Fran and I decide to visit Tom Bissell. Tom has lived at Endion all his life, although he was not born in Long Lake. This rankles him since native Long Lakers deny that he is a true native Long Laker because he wasn’t born in the town. Everyone in town knows Tom. He was once Town Supervisor and was known for his amusing periodic updates on town affairs. He is a very bright fellow having been educated at private schools and graduated Cornell University. Tom doesn’t “suffer fools” as the saying goes. Fran and I always find him gracious and full of knowledge about the town.
On a warm summer day we check in on him. He has reached the venerable ripe old age of 92.
Tom is the one who encouraged me to build my first guideboat. When he found I was interested in building this uniquely Adirondack wooden row boat he invited me to learn from him all that he knew. He had taken a course on building guideboats from Carl Hathaway of Saranac Lake and had built several of them. I sat next to him while he went through a scrap book he had made on building guideboats. It was of immeasurable help when I confronted the task of building my own. The “how to” of building these boats was always passed down from father to son or uncle to nephew. Adirondackers weren’t much for writing things down. So this was an extremely rare opportunity to learn this generations-old craft.
Tom showed us one of his miniature guideboats that he had built.
This miniature guideboat is about 3 feet long. Tom has built two of them. Everything is to scale including the tacks and other hardware. This was a monumental undertaking. Building a full-size guideboat is difficult enough; building a miniature one seems next to impossible to me.
Tom told us that Senator Platt of Connecticut was one of the first to own a camp on Long Lake. This would have been in the mid-1800’s. When his camp was sold there was an auction of some of the contents. Tom bought a guideboat for $60. He believes it is one of the first built by Caleb Chase of Newcomb. Tom restored it and named it Kenneth Durant after the author of the classic book The Adirondack Guideboat co-authored with his wife Helen. Here is a photo of it.
Tom served for a year in the army artillery during the Korean War. He claimed that it caused him some deafness. There was a particularly large artillery piece that could send a projectile 18 miles. When it was fired the noise was ear splitting. It was that gun that he said rendered him deaf.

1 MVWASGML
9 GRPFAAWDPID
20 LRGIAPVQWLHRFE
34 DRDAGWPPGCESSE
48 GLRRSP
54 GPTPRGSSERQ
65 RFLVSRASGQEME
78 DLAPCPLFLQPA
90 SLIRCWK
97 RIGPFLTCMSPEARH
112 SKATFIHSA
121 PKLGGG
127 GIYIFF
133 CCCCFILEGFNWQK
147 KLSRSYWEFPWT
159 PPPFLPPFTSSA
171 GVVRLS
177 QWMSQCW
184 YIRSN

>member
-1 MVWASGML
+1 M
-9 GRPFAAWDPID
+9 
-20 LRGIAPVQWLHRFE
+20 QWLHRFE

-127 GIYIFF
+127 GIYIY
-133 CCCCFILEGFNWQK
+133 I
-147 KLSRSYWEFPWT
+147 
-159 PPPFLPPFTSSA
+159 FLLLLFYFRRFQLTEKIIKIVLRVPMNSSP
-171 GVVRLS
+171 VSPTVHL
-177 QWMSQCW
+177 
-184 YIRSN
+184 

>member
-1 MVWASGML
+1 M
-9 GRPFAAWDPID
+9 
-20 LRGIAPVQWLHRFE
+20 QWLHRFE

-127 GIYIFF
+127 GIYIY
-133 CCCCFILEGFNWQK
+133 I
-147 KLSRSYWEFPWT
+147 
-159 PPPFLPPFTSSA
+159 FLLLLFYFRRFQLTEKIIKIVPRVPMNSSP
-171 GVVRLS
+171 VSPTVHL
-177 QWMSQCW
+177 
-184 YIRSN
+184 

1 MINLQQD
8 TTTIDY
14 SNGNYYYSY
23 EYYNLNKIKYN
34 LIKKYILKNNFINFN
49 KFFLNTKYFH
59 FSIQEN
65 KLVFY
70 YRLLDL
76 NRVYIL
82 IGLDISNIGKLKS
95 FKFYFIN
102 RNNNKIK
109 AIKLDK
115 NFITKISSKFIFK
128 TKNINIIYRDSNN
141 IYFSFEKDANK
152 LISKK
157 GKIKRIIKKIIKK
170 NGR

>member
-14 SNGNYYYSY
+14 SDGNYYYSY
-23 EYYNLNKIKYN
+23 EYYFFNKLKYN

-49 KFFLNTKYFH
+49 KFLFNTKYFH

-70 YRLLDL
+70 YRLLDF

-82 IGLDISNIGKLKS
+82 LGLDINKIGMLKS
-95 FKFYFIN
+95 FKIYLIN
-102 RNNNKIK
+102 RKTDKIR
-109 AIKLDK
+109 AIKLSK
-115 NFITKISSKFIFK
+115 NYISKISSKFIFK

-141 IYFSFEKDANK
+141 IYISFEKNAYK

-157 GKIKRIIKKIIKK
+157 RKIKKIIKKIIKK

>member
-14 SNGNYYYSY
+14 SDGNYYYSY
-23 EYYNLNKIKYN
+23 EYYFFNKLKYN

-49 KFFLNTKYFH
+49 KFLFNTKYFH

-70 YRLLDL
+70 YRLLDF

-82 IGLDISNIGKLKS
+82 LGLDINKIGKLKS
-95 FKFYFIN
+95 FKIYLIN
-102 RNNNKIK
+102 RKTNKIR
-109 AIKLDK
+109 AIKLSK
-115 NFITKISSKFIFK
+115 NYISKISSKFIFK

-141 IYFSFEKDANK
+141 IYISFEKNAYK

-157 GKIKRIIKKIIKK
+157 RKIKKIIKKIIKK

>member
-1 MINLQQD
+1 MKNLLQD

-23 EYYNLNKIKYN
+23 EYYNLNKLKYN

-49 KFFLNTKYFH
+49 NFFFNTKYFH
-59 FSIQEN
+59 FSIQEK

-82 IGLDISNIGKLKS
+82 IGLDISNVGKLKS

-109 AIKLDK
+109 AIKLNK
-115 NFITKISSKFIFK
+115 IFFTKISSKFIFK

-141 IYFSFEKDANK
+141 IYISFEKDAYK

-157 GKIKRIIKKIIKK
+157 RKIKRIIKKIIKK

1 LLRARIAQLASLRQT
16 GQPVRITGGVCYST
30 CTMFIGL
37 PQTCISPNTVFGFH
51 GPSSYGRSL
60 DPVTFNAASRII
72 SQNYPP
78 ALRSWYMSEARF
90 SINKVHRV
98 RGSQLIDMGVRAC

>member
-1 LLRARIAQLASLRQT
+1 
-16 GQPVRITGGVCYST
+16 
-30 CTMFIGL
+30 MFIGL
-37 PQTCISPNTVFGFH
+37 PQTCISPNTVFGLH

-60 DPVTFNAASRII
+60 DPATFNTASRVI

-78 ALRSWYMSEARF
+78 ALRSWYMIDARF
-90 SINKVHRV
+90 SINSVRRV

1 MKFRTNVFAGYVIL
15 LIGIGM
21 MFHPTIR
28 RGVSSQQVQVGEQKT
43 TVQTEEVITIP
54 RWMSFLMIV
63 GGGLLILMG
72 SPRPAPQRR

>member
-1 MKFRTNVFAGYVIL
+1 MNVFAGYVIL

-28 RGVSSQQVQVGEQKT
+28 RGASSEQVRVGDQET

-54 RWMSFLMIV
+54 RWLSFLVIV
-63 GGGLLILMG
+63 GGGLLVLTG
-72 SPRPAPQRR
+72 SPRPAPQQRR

Getting back to Endion, Tom said that the hotel didn’t open until July 1st because of the black flies. Black flies are indeed a scourge in the North Country. They are relentless in their attacks and their bite raises a welt that can last for a week.
The hotel was three stories tall but quite narrow. Guests were also encouraged to stay in cottages that were built in a large field adjacent to the hotel. They were served three meals a day and were left to find things to do on their own.
A barn housed six cows that supplied milk for the kitchen. A extensive garden provided vegetables for the complex.
Tom told us a sad story. His mother always attended mass every Sunday. One Sunday in mid-February Tom’s father, Talbot, planned to drive his mother to church. Endion road was somewhat improved from earlier days but still nearly impassable in winter time. There is one particularly long hill on the road as one begins the journey into town. At that time there was a large mound in the middle of the hill that had to be negotiated. Snow was falling and the road became too slippery to climb without chains. Tom’s father backed down from where he had begun to lose traction so that he could put the chains on. At that point he collapsed. Tom’s mother ran over a mile back to get Tom’s help. Tom ran back to the car from the house only to find that his father had expired. A week later Tom was enrolled in a private school in New York City through the generosity of a benefactor.
Next time; Endion today.